Life After Scandal 4

I was invited to dinner last night, so I listened this morning on the Net to the abridged version of Robin Soans’ Life After Scandal which was broadcast on BBC Radio 4 last night as the Friday play.

Robin does verbatim theatre. That is to say he interviews people and then weaves their precise words into a play. It works surprisingly well. I found this play fascinating and ultimately very moving. Not all the characters, even the “victims”, are sympathetic – I wanted to make “Melissa” eat her dog, and agree with the ever excellent David Leigh on Jonathan Aitken – but it still brought me close to tears. It is very hard not to feel sorry for Lord Montagu.

I hope that you feel that my dialogue helped to give the play some context and direction on the political use of scandal, without which it might itself have been in danger of becoming an exercise in prurience.

I have to say that I am rather annoyed by the silly voice and petulant tone the actor, Adrian Scarborough, gave my character. The words spoken do not necessitate that tone, and I feel rather devalued and made fun of. It did not destroy the effect of my words, but certainly lessens them. I understand that on radio, particularly where actors play multiple parts, voice must be strongly differentiated, but I still felt annoyed. I hope I am not being precious.

I am especially delighted to hear Corin Redgrave acting again after his illness (playing Jonathan Aitken – delicious irony). Corin is an immensely kind man. When I was under the storm of a government smear campaign, he phoned out of the blue (I didn’t know him) and invited me to a curry after his one man show. Imagine my happiness when Vanessa then joined us.

The full version of the play opens on 20 September at the Hampstead Theatre and should be well worth seeing.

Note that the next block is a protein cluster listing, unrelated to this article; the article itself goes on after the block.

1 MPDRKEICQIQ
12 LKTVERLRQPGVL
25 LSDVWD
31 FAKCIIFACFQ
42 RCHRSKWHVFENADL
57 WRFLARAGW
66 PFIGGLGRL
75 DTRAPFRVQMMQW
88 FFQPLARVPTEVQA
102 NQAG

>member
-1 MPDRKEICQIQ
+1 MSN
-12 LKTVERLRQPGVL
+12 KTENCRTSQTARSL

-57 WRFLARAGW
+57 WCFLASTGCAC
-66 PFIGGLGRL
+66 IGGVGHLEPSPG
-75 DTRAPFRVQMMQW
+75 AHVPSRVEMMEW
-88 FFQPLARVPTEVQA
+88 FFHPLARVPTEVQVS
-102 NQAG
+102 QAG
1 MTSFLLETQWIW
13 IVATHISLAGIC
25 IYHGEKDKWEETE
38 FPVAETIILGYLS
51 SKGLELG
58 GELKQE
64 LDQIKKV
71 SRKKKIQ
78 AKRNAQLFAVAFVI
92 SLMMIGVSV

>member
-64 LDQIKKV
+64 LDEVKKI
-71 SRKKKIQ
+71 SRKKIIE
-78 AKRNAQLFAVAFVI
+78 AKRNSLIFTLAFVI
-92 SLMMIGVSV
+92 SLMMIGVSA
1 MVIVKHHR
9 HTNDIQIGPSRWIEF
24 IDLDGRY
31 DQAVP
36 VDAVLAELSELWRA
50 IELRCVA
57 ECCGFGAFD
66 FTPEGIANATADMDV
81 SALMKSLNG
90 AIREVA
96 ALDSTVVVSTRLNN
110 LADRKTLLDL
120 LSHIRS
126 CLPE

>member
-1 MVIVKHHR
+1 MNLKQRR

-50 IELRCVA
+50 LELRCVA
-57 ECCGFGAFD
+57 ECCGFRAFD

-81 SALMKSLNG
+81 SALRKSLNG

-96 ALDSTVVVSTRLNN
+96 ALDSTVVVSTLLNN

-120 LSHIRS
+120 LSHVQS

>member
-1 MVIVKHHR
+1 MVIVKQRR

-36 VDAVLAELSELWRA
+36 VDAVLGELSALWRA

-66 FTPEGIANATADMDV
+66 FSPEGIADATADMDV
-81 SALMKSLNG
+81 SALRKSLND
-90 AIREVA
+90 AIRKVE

I presume the BBC link will disappear after six more days. If anyone has the ability to save this with a permanent link, that would be helpful.

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4 thoughts on “Life After Scandal

  • johnf

    I think many of the people had pretty silly accents in that production. It was always done at 90 miles an hour. I've just listened to it on playback. When I attempted last night I heard a part of a play about a woman who was in love with a merman. Did any other listeners have this strange experience? I know the BBC have been mixing up their tapes recently.

  • Craig


    To be fair, a lot of the people being portrayed – Edwina Currie, Christine Hamilton – have strange voices in real life. I still thought the play was good, though.

  • Sabretache

    I have serious issues with BBC over much of its News & current affairs output arising, as I see things, from subservience to the political classes tinged by a woolley, PC, pseudo high-minded world view.

    However, there are many things it does superbly and I thought this was one of them. OK one can nit-pick – and I don't think Craig IS being precious with his criticism of his representation – but they could hardly be expected to get every single nuance of the play's characters 100%.

    Thanks for drawing attention to it.

  • Craig

    I heard it again this morning because Nadira was listening for the first time. I am now a bit more annoyed by the silly voice – like Charles Hawtrey with a lisp. The words were genuinely my own, and devalued by the petulant and childish voice in which they were delivered.

    I think partly what annoyed me was that I do indeed have a congenital speech defect, and there is always a tendency to portray anyone with a speech defect as slightly ridiculous. Just because you cannot pronounce properly does not mean that your words do not have serious intent. I don't mind the defect being reproduced, but not as evidence of unseriousness.

    I can't pronounce r or th. The condition is known as disarthria (which must have been some doctor taking the….) I also can't distinguish between beer, bare and bear.

    People often think that not pronouncing r is an affectation. When I try the result is just a mess, and I often have embarassing conversations where people can't understand me. My name is particularly unlucky in the circumstance. It would not be at all natural for me to change the mess of my attempted r into a w, but if I did so people would perhaps understand better what I am trying to say. Roy Jenkins was always accused of his w for r being a deliberate affectation, and I suspect it was only in that sense, that it was the nearest sound he could consciously make that people readily understood.

    I don't mind now, but I was horribly conscious of this as a teenager and young man. I think it was the remembrance of the constant mickey-taking, some kindly meant, that made me so sensitive to the portrayal in this radio version of the play.

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